Bioreactors should also be able to support the culture of two or more cell types simultaneously when used to regenerate complex tissues. This usually involves first maintaining the various cell types under different culture conditions to expand cell numbers and then at appropriate time, switching to a common cultivation protocol in one bioreactor.

A bioreactor should also be designed to operate under strict aseptic conditions to prevent any influx of microorganisms that may contaminate the tissue. This necessitates pre sterilization of the equipment, preparation of sterile media and maintenance of sterility during the tissue engineering process. The manufacturing requirements of a bioreactor must also be considered and designs must follow the appropriate manufacturing practice and quality assurance guidelines of the regulatory bodies in the appropriate locality.


The bioreactor uses various chemical, mechanical or electro-magnetic stimulation techniques to obtain de novo tissue with biomechanical properties comparable to the damaged or desired tissue.

Chemical stimulation techniques are employed by using chemicals such as growth factors, which are polypeptides that support various terminal phenotypes and regulate stem cell differentiation, and proliferation. Commonly used growth factors are transforming growth factor-β, bone morphogenic proteins and fibroblast growth factors [5]. Mechanical stimulation techniques involve subjecting a scaffold to mechanical stresses resembling the in vivo environment. Suckosky et al. [6] have shown that applying mechanical stimulation by subjecting a scaffold to dynamic flow provides a uniform cell distribution throughout the three dimensional seeded construct resulting in a homogenous matrix deposition, whereas Altman et al. [7] have been able to show that direct mechanical strain applied on seeded silicone scaffolds induces the differentiation of cells into a ligament-like cell lineage in preference to bone or cartilage cell lineages. Electric and magnetic stimuli have also been used experimentally with encouraging results. In one trial a single application of low energy laser therapy on the middle cruciate ligament of a rat model significantly increased the collagen fibril size [8]. In another trial, an increase in osteoblast proliferation and alkaline phosphatase activity was reported when rabbit bone marrow was electrically stimulated [9].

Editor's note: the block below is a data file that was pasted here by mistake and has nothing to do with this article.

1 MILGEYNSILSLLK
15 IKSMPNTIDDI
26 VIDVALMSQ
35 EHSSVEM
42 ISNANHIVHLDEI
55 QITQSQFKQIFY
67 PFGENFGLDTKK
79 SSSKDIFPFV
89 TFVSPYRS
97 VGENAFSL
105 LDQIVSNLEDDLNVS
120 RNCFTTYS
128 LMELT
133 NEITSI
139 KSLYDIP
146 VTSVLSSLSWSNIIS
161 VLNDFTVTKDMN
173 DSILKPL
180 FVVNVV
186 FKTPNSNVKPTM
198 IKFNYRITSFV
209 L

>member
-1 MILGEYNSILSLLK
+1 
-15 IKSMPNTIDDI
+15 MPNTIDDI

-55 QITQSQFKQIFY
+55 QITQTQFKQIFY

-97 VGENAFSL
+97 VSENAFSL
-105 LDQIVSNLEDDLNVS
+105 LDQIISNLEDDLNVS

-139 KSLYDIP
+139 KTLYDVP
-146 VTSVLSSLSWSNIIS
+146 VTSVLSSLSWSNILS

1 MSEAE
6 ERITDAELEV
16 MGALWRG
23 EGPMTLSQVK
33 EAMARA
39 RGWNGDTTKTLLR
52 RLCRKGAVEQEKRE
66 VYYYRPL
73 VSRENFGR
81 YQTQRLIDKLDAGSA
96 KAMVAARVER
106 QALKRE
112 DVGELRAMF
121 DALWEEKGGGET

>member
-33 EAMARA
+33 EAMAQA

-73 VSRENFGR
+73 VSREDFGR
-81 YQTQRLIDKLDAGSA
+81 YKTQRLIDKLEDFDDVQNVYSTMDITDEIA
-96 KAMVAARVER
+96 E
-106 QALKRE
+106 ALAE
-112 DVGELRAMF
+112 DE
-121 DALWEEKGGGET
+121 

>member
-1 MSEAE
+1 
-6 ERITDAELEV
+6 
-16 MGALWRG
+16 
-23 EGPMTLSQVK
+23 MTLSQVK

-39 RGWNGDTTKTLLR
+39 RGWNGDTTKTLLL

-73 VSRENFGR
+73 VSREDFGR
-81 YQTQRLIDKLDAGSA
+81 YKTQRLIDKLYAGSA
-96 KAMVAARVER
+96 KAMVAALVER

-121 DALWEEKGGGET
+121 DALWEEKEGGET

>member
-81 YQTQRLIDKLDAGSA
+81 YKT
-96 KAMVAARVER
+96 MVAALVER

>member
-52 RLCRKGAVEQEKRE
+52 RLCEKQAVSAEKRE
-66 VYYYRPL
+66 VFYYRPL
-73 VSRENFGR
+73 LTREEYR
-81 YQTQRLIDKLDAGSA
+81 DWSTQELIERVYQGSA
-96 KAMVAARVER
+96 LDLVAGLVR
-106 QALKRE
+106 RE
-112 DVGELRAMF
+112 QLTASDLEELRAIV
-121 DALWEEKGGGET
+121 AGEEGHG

1. Static Culture

Static culture bioreactors have been widely used in the past and involve the deposition of cells on a scaffold, supplied with the appropriate growth media, and cultured in an incubator. These bioreactors have severe limitations and studies have shown that static culture results in a non-homogenous cell distribution that does not resemble the native tissue [10]. Furthermore the failure of static cultures to recreate the mechanical environment of in vivo tissue and to achieve mass transport of nutrients into large scaffolds result in the preferential growth of cells at the periphery of the scaffold which lack the biomechanical and histological properties of the native tissue [11].

2. Rotating Wall Vessel

This bioreactor was developed at NASA and consist of two concentric cylinders, within which lies an annular space containing the scaffold [12]. The outside wall is capable of rotating, and gravitational forces are balanced with centrifugal forces, establishing microgravity-like culturing conditions within the annular space and subjecting the scaffold to dynamic laminar flow [10]. Saini et al. [13] have shown that this technique is preferably used in cartilage tissue engineering as it provides a favorable hydrodynamic environment conductive to cartilage phenotype differentiation and cartilage tissue growth. In their experiment, porous poly-lactic acid constructs, seeded dynamically in the bioreactor using isolated bovine chondrocytes, were cultured for four weeks at three seeding densities and three different shear stresses to characterize the effect of chondrocyte density and hydrodynamic loading on construct growth. Construct seeding efficiency with chondrocytes was greater than 95% within 24 hours. Extensive chondrocyte proliferation and matrix deposition were achieved so that after 28 days in culture, constructs from bioreactors seeded at the highest cell densities contained up to 15 x 106 cells, 2 mg glycosaminoglycan, and 3.5 mg collagen per construct and exhibited morphology similar to that of native cartilage.